Don’t Shoot Yourself In The Foot, and Use Common Sense.
While my first principle doesn’t apply here, the second one does. Specifically, we’ve witnessed the manufacture of US goods get outsourced to the extent that, as Donald Trump stated, paraphrased “When I bought TVs for my hotels I was forced to buy Samsung because the US doesn’t make TV sets anymore.” Or, pick up any good and ask yourself where was it made. Or, witness that there are websites, albeit few of them, which sell only US made goods.
And so, I ask, “What is the result from having absolutely everything produced overseas?” The result is not good, since without plants and factories we lose the bedrock of the country, and more generally the bedrock of any company. As Harvard Business Review in its December issue showed, a company without assets, i.e. a technology company, doesn’t remain a leader for very long.
And so Common Sense suggests that we need companies here producing things. To what extent? Rarely are things black and white and I feel that we need sufficient companies to regain competitiveness globally and to increase manufacturing employment to a level which economists agree is fundamental to the long term.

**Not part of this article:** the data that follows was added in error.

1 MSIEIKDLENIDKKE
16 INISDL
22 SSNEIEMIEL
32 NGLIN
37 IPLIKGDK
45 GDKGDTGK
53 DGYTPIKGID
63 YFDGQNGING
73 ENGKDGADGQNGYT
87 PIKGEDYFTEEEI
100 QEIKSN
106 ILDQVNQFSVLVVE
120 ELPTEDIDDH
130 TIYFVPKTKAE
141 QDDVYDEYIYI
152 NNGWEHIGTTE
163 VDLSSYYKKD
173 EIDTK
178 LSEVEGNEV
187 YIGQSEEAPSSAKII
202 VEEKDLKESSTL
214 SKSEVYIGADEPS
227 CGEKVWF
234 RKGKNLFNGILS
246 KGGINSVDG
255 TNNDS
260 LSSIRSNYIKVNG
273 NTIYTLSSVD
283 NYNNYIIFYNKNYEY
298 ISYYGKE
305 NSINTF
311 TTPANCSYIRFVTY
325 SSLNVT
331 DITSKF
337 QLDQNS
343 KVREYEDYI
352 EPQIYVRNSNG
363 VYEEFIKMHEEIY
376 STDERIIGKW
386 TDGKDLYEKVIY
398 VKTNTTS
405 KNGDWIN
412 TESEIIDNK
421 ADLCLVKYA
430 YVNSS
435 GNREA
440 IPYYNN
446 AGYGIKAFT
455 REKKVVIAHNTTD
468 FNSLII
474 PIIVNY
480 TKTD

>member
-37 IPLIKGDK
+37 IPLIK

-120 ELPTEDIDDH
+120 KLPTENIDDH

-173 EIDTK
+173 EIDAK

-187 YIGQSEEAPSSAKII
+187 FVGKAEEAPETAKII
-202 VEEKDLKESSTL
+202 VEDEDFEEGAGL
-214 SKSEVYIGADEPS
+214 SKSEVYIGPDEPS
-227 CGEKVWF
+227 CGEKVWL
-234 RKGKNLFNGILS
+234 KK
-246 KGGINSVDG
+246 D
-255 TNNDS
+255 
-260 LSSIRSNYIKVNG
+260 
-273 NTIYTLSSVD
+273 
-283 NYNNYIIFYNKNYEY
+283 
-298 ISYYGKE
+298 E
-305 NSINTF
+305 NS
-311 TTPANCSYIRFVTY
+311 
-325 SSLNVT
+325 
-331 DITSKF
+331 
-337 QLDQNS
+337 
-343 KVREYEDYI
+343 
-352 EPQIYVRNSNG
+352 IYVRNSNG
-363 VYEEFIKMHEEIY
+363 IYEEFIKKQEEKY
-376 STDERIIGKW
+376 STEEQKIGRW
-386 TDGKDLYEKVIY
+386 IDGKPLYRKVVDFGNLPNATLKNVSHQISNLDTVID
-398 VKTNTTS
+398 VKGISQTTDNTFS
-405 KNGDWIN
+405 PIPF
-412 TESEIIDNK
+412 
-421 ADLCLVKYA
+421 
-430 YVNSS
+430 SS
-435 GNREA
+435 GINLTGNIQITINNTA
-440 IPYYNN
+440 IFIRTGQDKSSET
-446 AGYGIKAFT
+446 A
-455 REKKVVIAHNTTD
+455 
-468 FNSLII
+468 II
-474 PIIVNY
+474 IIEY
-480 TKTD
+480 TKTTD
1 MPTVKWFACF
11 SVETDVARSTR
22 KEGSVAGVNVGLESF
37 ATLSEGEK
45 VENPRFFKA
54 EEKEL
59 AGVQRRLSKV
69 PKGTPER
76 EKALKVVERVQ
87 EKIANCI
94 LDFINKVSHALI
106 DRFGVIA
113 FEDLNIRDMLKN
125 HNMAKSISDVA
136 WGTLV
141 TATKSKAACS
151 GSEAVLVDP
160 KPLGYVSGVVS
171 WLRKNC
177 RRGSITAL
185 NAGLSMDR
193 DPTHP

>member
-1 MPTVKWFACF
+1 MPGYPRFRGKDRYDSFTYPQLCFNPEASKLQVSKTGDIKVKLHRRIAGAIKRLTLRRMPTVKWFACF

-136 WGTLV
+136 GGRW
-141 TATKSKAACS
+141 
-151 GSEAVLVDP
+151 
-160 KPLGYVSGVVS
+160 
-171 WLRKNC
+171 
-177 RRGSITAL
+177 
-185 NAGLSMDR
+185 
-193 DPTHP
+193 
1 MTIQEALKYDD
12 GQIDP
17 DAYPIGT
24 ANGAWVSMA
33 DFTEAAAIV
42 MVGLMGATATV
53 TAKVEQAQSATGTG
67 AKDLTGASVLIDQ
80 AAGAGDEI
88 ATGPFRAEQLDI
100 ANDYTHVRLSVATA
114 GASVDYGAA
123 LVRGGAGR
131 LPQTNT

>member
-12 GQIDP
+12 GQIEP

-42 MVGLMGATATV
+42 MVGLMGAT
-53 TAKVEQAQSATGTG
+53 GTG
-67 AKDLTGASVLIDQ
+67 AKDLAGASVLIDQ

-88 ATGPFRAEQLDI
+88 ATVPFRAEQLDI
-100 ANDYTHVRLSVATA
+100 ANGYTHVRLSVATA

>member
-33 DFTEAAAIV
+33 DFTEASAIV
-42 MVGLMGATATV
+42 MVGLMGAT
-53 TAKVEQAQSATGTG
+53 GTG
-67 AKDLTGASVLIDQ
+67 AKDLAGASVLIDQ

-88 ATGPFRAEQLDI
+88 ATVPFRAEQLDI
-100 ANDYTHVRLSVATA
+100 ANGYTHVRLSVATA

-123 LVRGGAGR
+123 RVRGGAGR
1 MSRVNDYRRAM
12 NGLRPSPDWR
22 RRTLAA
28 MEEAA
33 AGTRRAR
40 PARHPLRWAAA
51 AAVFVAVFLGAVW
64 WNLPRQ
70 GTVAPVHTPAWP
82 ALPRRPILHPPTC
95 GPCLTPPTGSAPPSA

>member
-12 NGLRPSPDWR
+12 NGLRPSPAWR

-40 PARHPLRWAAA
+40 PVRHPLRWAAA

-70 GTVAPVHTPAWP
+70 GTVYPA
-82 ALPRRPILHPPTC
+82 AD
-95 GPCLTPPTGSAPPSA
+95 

Michael Emerald, CFA
Consultant, Wall Street Securities Analyst.
Investors Looking to Invest in Top-Performing Business
If you are an investor interested in investing in top-performing companies we suggest you visit our page entitled Business Performance Reports, where you can find links to the companies we’ve identified as being top-performing.
Above is the report for this company.
As a service to investors and the publicly held companies we follow, we make available our Business Performance Reports. These reports are designed to analyze how the business performs, with suggestions on how it may be improved. Investors looking for promising opportunities can click on the tab Business Performance Reports and Read Investors Looking to Invest in a Top-Performing Business for a list of top-performing publicly held corporations.
The Consulting Staff at Performance Business Design